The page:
UK firms doing business in China will face fines if they can’t show their products aren’t linked to forced labour in the country’s Xinjiang region.
Foreign Secretary Dominic Raab told MPs exports will be monitored to ensure goods are not being used in camps where Uighur are among minorities being held.
UK firms above a certain size must show they are trying to avoid using slavery in their supply chains.
UK tightens rules on using Uighur-picked cotton https://t.co/hTaffieMXk— Top Most Popular News (@TPM_NEWS) January 12, 2021
But there is currently no penalty if they fail to do so.
There will also be new guidance for firms and public sector organisations about the risks of trading with Xinjiang where, Mr Raab said, there is growing evidence of more than a million Uighurs and other minorities being held in forced labour camps.
Details of the fines have not yet been released.
Campaigners said the law needs to go further.
“The government has missed an opportunity to guide a meaningful shift away from exploitation and forced labour wherever it occurs,” Joanna Ewart-James, executive director of the anti-slavery organisation Freedom United told Reuters.
“Reporting requirements are not enough to hold companies accountable – we need business and government to be held liable for rights abuses in their supply chains and victims should be able to seek redress,” she added.
Last week retailer Marks & Spencer signed onto a call to action on human rights abuses in China’s Xinjiang region.
The call to action comes from a coalition of civil society organisations and labour unions who want to end abuses against Uighur people.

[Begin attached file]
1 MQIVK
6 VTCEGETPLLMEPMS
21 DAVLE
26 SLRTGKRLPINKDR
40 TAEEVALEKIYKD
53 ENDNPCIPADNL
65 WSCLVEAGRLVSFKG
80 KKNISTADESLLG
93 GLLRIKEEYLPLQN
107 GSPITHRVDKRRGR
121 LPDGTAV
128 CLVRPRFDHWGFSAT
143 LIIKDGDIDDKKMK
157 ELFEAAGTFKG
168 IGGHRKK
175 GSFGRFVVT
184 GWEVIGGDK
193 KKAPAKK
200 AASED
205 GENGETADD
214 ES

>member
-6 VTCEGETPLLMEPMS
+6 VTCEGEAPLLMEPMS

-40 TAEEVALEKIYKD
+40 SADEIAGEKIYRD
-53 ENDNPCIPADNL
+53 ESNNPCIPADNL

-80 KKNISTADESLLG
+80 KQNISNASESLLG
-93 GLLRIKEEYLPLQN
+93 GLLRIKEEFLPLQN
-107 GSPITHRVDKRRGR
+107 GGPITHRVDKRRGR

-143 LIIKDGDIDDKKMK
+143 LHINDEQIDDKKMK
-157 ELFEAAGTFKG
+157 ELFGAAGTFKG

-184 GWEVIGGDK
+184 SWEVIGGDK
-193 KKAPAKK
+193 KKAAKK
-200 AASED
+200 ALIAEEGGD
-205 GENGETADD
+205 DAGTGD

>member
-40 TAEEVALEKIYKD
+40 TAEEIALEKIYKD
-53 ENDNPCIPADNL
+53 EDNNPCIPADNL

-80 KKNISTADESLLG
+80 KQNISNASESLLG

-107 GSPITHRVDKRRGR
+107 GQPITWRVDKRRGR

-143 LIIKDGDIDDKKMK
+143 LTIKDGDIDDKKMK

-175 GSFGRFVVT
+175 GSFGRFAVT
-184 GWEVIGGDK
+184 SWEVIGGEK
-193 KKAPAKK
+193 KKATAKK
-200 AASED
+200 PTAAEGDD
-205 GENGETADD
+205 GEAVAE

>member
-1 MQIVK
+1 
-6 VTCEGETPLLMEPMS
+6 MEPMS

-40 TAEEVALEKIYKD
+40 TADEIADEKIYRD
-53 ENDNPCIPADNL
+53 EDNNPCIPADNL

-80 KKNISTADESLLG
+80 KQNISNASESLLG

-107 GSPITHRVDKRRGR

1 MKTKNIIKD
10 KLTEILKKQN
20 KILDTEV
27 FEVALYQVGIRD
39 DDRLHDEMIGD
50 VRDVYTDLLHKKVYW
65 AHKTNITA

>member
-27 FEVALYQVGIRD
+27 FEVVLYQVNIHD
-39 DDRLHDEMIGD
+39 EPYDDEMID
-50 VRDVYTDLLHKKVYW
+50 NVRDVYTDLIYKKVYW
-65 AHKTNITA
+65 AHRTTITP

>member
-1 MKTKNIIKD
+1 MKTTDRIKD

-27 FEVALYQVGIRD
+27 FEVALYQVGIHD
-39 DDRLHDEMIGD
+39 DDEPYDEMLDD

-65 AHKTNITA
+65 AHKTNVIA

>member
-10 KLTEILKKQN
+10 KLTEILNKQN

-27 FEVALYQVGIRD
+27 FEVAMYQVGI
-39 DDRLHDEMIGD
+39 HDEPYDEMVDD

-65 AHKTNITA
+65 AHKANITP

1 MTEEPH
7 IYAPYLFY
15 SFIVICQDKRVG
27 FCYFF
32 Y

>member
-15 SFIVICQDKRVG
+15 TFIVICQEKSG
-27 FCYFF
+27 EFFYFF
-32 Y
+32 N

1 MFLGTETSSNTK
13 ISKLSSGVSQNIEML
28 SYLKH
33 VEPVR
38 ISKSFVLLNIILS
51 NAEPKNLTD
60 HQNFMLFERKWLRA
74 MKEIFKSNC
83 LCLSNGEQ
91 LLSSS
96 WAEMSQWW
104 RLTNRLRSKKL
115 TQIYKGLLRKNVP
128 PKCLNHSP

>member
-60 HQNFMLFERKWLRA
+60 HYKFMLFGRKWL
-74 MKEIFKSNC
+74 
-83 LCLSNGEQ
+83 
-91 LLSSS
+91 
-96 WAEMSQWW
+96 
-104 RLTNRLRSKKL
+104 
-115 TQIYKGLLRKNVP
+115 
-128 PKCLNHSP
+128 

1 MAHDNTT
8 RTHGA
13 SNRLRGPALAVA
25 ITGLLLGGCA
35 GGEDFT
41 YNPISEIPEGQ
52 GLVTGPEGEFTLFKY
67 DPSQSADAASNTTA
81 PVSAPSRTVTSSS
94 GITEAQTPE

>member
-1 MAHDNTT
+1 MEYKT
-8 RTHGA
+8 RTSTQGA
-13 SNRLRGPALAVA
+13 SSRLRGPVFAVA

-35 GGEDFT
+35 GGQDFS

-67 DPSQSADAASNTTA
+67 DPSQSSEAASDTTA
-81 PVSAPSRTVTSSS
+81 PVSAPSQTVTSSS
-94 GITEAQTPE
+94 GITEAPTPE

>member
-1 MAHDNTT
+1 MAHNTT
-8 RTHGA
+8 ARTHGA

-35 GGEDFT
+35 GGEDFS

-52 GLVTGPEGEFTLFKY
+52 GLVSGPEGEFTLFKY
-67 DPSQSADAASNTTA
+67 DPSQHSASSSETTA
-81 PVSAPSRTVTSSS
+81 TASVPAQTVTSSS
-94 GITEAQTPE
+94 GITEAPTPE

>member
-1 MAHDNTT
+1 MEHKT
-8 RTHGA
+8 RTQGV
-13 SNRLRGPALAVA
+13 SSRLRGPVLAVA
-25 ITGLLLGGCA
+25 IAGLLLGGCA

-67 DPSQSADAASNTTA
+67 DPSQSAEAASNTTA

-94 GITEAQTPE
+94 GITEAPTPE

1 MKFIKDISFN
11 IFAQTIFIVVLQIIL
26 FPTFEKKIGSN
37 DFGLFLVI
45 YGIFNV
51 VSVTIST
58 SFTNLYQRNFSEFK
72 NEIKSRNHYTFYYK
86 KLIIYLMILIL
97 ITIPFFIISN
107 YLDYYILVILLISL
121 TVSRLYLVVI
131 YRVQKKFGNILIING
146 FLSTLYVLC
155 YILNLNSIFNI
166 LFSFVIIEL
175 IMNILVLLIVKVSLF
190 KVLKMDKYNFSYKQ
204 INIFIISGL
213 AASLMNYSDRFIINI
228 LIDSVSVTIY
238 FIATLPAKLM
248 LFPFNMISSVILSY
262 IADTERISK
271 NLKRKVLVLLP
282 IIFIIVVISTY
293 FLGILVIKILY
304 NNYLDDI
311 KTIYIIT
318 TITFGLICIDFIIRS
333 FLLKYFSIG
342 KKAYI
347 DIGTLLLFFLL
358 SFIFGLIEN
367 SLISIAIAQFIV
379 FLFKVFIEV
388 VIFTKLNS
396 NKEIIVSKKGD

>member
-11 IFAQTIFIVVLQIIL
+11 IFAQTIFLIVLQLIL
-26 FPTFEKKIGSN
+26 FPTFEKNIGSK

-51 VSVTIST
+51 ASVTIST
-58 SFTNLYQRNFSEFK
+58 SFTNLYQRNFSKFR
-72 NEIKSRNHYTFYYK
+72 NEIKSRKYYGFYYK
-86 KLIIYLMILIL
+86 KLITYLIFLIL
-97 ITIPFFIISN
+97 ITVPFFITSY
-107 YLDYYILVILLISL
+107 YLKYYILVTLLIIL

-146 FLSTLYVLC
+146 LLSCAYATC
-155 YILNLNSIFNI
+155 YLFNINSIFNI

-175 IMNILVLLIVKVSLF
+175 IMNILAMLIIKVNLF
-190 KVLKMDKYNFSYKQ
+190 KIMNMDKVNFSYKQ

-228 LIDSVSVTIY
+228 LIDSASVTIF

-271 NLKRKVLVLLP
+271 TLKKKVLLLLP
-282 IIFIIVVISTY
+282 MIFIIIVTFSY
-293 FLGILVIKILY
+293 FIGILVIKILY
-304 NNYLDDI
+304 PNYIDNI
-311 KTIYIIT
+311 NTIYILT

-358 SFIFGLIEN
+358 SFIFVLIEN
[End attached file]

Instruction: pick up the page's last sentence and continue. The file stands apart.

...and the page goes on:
The coalition said it is almost certain that any brand currently sourcing apparel, textiles, yarn or cotton from the region is profiting from human rights violations, including forced labour.
Marks & Spencer sources its cotton through businesses that are accredited with the Better Cotton Initiative (BCI), a not-for-profit organisation that focuses on sustainable production.
In March last year, BCI suspended its activities in Xinjiang, and as a result, there is no new licensed BCI cotton coming from the region or in M&S products.
Nevertheless, M&S said it was important to sign on to the call to action to encourage other companies to examine their supply chain.
In December, the BBC revealed new evidence that China is forcing hundreds of thousands of Uighurs and other minorities into hard, manual labour in the cotton fields of Xinjiang.
The report increased pressure on clothing retailers to remove Xinjiang cotton from their supply chains.
M&S uses around 40,000 tonnes of lint cotton each year from various sources.
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